Munich is a city of the wildly popular Weisswurst (white sausage), lively beer gardens (about 20 to choose from!), bustling street side cafes, significant architecture and stunning hikes courtesy of the Bavarian Alps.

It also harbors a dark history. During the 1920’s, Germany was mired in economic depression, which offered a slice of sunlight to extremist political parties, one being the Nationalist Socialist German Worker’s Party or known worldwide as the Nazi Party.

History is similar to karma, he weaves and sprouts with no set targets in mind. He just does. Munich is an unfortunate mistress to history.

By 1923, the majority of Nazi Party members were concentrated in Munich. This is where Hitler chose to stage the famous Beer Hall Putcsh, a plot to overthrow the Weimar Republic.

He failed at that time, but by 1933 the Nazi Party controlled all of Germany.

Dachau is about 20 km from Munich, a quaint town with an 18th century castle and quiet, treel lined streets flanked by suburban homes to those who work in Munich.

51 days after Hitler seized power, an abandoned munitions factory near Dachau became the Party’s first prisoner camp. It opened on March 22, 1933 and was liberated by the U.S. Army on April 29, 1945.

At first, Dachau was mainly implemented to eliminate Hitler’s political opponents and Jews, but soon expanded to rid Germany of undesirables – homosexuals, criminals, gypsies, Christian leaders or anyone deemed unworthy to exist under the Nazi regime.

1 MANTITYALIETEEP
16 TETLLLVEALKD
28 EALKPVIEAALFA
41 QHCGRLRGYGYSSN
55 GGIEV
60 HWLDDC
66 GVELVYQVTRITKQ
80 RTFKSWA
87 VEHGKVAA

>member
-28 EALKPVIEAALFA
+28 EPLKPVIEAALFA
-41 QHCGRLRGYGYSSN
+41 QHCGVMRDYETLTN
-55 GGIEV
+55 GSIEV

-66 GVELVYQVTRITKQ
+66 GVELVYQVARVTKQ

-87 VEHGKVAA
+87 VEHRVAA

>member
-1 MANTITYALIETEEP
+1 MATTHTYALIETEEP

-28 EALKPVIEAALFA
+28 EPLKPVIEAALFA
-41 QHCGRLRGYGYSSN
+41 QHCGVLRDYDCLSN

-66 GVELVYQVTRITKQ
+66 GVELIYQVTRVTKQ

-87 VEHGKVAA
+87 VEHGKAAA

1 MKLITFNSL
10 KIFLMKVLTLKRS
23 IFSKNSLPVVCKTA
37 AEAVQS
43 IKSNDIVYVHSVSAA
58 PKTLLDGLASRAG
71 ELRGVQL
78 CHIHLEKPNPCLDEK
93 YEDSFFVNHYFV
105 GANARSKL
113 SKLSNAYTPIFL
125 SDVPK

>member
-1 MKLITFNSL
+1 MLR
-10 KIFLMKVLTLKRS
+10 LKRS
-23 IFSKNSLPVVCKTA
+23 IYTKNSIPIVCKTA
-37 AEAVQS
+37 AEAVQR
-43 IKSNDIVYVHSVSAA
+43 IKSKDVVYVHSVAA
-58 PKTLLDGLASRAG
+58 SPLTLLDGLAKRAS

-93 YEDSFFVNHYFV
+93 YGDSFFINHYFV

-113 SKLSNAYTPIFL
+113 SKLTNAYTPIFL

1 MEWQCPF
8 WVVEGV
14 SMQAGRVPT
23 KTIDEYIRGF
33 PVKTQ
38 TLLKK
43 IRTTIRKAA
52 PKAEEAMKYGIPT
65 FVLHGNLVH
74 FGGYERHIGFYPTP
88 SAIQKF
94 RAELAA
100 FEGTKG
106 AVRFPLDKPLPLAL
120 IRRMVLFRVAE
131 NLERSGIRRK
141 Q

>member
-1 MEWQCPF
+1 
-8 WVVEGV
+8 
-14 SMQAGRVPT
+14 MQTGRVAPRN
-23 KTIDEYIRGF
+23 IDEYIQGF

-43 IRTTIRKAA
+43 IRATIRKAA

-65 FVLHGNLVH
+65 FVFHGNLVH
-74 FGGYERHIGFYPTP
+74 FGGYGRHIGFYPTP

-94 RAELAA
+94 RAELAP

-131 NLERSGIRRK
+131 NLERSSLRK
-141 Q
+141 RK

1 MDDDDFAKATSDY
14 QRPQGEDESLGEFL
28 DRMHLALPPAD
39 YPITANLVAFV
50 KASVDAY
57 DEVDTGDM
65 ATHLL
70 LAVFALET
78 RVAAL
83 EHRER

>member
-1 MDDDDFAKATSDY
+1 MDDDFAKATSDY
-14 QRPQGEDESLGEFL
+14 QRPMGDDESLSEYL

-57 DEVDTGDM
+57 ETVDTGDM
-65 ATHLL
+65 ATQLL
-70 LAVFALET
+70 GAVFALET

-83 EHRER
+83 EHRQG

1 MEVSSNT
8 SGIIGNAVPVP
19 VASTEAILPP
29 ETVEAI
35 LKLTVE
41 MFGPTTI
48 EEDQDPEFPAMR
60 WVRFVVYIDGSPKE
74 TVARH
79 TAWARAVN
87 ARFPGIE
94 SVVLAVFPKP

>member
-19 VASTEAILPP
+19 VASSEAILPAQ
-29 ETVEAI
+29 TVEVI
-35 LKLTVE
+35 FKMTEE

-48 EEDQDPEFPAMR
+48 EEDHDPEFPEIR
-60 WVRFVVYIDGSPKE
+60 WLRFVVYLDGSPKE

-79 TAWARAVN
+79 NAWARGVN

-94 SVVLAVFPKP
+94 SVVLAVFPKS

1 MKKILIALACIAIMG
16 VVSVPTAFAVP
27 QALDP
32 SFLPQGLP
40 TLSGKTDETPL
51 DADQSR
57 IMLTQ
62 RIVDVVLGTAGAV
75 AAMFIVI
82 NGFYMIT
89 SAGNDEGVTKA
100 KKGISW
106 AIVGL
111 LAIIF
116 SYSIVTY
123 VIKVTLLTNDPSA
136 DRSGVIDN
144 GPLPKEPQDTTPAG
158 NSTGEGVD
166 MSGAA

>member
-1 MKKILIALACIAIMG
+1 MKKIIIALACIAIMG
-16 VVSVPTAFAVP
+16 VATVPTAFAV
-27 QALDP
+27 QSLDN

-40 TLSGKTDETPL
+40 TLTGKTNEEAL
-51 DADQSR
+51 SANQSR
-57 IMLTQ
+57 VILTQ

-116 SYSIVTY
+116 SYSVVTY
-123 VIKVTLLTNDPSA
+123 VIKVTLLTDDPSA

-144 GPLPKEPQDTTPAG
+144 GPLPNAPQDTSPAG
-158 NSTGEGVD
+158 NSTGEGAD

By the mid 1940’s, Germany was losing the war and the amount of foreign intakes to the concentration camp rose significantly. I suspect the Nazi Party was panicking and wanted to erase evidence by relocating and executing their captive enemies.

Dachau is considered a prototype for other concentration camps that were built in eastern Europe, particularly Poland. The highest concentration of Jewish people lived in Poland at the time, so anything learned and crafted at Dachau contributed to Hitler’s Final Solution.

It’s an awful concept to think about and you might wonder why I chose to tour Dachau during my stay in Munich when there are so many other lighthearted things to do.

Thanatoursim or “dark’ tourism is not the latest fad in travel. As long as there’s been horror, there’s also been grief and the need to remember those who perished at the hands of evil.

British scholar A.V. Seaton wrote about thanatourism in his 1996 academic paper titled,  From Thanatopsis to Thanatourism: Guided by the Dark, describing it as, “The ‘thanatourist’ being motivated by the desire for actual or symbolic encounters with death.”

Sounds morbid.

On a personal level, touring such sights taps into a side of myself that I still struggle with. I’ve certainly never been incarcerated or torn from my home, but I did endure a rocky and dysfunctional childhood, so I understand pain and bewilderment at a young age.

I relate to the gravitas of their situations and in turn, this type of tourism instructs, as well as allows the ‘thanatourist’ to fully embrace gratitude. I don’t insuinuate it’s a ‘thank goodness it was them and not me’ scenario, but more saying to myself: “Whatever I’ve been through, it’s nothing compared to what they went through.”